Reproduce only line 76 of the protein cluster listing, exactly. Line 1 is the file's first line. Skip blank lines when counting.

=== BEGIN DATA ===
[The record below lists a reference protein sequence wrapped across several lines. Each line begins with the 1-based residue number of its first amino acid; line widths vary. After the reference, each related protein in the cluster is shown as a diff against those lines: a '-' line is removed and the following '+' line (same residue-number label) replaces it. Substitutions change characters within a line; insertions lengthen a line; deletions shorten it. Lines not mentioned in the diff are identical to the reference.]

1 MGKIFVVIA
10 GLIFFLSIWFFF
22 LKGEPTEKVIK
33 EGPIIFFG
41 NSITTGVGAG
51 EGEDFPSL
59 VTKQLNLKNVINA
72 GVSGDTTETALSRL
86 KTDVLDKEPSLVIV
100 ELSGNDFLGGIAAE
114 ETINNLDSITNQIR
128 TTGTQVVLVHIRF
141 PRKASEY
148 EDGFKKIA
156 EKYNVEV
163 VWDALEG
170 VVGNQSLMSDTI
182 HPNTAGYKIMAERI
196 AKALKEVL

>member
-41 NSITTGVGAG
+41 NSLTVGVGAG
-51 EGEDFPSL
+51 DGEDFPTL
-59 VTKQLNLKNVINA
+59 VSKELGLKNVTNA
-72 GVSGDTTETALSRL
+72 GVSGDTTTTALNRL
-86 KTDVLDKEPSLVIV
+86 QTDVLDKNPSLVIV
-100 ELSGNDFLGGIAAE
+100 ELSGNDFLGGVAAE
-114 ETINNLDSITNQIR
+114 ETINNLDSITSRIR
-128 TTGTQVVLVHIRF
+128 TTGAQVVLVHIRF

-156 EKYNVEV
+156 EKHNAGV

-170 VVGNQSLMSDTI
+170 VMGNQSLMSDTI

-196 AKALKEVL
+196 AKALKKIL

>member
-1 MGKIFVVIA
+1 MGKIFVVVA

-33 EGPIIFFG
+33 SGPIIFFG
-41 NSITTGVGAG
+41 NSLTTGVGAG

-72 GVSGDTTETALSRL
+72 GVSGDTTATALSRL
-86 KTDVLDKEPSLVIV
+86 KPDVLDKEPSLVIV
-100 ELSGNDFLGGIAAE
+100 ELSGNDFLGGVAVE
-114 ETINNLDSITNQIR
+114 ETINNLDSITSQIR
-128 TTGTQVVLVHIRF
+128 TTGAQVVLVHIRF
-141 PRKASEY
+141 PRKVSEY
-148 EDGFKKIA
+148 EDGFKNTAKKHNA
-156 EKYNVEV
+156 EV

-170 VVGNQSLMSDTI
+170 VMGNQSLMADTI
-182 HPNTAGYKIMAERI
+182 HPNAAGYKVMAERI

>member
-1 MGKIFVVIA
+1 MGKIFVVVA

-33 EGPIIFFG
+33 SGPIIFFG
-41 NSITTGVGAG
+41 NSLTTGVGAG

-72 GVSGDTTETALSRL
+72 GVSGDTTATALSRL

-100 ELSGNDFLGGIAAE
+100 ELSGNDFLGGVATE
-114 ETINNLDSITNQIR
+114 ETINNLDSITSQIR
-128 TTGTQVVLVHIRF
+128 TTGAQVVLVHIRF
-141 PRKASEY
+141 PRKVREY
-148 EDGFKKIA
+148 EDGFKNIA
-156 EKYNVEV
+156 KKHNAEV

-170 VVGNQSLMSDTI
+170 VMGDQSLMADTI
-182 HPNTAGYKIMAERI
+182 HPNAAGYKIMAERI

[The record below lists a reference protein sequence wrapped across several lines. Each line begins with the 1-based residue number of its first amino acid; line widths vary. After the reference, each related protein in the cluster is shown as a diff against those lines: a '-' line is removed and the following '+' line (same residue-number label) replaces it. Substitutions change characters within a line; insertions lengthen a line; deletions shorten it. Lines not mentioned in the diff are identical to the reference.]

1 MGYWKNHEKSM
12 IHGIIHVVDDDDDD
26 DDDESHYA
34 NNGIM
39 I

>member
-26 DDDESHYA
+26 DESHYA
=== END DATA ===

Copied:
-41 NSITTGVGAG